Vaughn inmates file lawsuit against state officials

WILMINGTON — As trial continued for three inmates charged with murder after an insurrection at James T. Vaughn Correctional Center near Smyrna last year nearly 120 more prisoners are part of a lawsuit filed Wednesday against state officials alleging “inhumane conditions” within the facility.

For many years prior to the takeover on Feb. 1, 2017, that left Correctional Officer Lt. Steven Floyd dead, according to the complaint, JTVCC and other DOC prisons allegedly had some COs “who illegally abused, mistreated, and tortured inmates with virtually nothing being done by their JTVCC or DOC supervisors, to stop them.

“Inmates and others repeatedly complained about abuse, the increasingly unavailable healthcare, and the increasing scarcity of education, rehabilitation, and recreation options for inmates.”

Delaware Gov. John Carney and ex-DOC Commissioner Robert Coupe were among the defendants named in the suit, along with current commissioner Perry Phelps, several wardens and a host of other DOC staff from a Major to COs.

The governor’s Communications Director Jonathan Starkey declined comment, explaining, “As a general matter, we don’t comment on active litigation.”

Spokeswoman Jayme Gravell said, “The DOC doesn’t comment on active litigation.”

A jury trial was requested.

“The officials in Delaware who should have been protecting inmates and correctional officers from the danger of out of control prisons, did nothing to protect either group,” the 80-page lawsuit filed in New Castle County Superior Court by Dover-based attorney Stephen A. Hampton stated.

According to the attorney, men have supposedly been “tortured and mistreated” since the revolt.

“Our hope is that shedding some light on what the defendants have done will perhaps affect how they behave in the future, although I’m not going to hold my breath,” Mr. Hampton said. “We know that inmates at JTVCC are still being harassed and sometimes abused by the COs, if it is believed they are part of this complaint.”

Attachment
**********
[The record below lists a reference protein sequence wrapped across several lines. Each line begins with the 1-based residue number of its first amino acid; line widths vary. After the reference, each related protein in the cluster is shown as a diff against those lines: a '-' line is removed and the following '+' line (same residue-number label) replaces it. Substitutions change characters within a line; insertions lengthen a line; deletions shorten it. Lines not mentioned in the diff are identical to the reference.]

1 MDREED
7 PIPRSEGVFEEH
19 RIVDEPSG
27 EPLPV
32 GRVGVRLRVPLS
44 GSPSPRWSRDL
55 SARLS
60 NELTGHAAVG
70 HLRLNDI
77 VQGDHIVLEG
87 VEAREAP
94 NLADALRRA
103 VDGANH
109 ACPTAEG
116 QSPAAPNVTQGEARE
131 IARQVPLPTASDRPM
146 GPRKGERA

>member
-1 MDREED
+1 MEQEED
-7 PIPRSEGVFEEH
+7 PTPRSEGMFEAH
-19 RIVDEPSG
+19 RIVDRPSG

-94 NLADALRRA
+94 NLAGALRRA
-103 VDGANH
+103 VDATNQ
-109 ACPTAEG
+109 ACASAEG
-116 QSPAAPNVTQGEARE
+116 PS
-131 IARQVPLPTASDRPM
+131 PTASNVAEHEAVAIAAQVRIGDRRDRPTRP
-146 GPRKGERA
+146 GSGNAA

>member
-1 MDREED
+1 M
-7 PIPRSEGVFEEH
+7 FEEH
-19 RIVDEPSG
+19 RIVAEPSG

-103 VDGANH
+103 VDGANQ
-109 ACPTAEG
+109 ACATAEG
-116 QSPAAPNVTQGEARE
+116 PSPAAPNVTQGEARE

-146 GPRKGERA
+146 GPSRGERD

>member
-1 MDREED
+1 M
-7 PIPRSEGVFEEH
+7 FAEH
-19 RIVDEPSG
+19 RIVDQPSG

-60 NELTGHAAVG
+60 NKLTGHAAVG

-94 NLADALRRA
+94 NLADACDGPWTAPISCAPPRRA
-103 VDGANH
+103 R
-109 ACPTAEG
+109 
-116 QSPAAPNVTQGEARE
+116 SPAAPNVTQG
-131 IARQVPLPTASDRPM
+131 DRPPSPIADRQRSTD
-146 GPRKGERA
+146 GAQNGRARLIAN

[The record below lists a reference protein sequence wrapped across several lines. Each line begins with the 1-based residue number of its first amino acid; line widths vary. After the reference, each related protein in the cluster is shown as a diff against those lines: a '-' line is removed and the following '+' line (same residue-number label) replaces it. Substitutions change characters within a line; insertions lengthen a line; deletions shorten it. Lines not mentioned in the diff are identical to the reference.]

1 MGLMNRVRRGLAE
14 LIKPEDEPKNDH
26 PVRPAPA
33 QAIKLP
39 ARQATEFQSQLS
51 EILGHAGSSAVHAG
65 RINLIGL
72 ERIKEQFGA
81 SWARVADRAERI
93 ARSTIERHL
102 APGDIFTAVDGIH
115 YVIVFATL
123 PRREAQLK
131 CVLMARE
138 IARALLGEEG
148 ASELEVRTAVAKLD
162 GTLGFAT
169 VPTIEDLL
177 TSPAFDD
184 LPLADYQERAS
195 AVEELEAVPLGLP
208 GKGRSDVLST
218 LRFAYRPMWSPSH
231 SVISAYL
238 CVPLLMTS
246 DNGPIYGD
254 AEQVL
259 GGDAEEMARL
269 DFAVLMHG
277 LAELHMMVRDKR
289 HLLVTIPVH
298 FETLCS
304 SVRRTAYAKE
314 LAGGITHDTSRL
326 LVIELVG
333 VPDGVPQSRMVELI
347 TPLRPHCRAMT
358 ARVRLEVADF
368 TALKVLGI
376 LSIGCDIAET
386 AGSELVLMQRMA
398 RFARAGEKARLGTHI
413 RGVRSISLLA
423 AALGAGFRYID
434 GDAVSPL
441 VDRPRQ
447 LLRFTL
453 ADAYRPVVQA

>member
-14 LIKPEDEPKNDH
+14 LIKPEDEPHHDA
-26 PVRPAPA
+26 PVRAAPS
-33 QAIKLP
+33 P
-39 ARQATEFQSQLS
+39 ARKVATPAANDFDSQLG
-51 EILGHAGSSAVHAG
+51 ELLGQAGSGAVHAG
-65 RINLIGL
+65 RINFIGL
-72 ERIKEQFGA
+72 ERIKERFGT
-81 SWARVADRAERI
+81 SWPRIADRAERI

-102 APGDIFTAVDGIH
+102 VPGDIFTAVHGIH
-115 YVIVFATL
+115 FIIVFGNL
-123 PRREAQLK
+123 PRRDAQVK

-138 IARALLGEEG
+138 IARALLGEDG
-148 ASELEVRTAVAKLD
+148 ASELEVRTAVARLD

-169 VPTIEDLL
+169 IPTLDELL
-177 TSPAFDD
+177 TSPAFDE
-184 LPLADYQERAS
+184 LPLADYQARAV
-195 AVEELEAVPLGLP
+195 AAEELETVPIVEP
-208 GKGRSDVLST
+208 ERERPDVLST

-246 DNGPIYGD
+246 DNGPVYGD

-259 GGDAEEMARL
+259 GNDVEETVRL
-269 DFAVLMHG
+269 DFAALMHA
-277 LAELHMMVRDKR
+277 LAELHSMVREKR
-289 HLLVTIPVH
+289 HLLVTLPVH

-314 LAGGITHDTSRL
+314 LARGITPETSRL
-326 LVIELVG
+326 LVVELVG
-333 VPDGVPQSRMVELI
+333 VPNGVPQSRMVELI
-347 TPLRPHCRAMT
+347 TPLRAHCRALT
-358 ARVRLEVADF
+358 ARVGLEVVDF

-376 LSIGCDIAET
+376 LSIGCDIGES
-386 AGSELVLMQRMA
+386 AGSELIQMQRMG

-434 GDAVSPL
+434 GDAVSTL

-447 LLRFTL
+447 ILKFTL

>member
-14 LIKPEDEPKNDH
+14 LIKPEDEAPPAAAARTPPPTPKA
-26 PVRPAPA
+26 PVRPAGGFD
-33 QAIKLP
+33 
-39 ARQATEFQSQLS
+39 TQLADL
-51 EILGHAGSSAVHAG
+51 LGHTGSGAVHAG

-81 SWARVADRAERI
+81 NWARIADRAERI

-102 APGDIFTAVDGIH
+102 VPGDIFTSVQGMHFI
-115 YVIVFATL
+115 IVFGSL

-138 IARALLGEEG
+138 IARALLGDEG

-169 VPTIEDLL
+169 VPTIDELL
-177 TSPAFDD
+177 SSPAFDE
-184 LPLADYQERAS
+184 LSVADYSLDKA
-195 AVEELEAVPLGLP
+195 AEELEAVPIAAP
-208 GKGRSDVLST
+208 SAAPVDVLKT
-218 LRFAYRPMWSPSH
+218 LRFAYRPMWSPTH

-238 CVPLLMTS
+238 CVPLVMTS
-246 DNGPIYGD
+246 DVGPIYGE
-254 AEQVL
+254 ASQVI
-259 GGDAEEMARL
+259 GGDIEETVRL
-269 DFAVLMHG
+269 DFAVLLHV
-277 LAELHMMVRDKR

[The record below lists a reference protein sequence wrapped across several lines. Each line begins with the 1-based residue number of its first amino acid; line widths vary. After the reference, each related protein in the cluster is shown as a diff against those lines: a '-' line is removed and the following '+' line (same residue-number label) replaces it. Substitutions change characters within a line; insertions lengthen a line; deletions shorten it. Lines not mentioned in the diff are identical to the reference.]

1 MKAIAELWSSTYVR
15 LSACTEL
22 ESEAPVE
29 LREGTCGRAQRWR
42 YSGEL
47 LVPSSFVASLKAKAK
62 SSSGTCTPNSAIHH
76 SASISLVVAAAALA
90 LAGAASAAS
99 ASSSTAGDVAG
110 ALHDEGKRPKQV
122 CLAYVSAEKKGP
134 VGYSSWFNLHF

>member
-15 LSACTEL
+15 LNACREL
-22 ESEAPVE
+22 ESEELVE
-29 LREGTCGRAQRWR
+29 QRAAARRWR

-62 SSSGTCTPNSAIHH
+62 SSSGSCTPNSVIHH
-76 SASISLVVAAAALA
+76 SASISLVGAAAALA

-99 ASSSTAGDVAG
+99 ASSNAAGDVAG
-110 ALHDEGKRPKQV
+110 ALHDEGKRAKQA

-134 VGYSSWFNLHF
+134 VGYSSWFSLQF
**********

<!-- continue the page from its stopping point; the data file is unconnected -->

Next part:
Besides the supposed culture within prison walls, the lawsuit claimed elected officials overseeing the facilities “including governors, ignored all of the complaints that the Department of Correction was simply warehousing inmates, allowing correctional officers to abuse them, providing them with very little rehabilitation or education, and denying them adequate healthcare for serious injuries and illnesses.”

According to the lawsuit, inmates made futile efforts to communicate their issues to state agencies “about the increasingly situation at JTVCC, that failure to listen to them made an incident like the revolt at (building) C-19 inevitable.

“JTVCC leadership was specifically warned that something bad was going to happen but did nothing.”

What’s needed, sought

The complaint asserted that while Gov. Carney’s initial plan to address prison conditions through $11.5 million spent on “modernizing equipment and hiring more correctional officers” was needed “they were not the primary cause of the revolt.”

Among their primary demands, inmates participating in the revolt “wanted better healthcare; more educational opportunities; rehabilitation services that were effective; and the end of the unjustified abuse and disrespect of inmates by (COs).”

Also sought was “the record-keeping department to be upgraded so that men would get released on the proper date, and not held long after they should have been released as has been happening for many years with DOC’s knowledge.”

Compensatory, consequential, and punitive damages are sought in an amount to be decided at trial, the lawsuit stated. Also requested is appointment of an independent monitor to supervise JTVCC or DOC, and report to the court.

 

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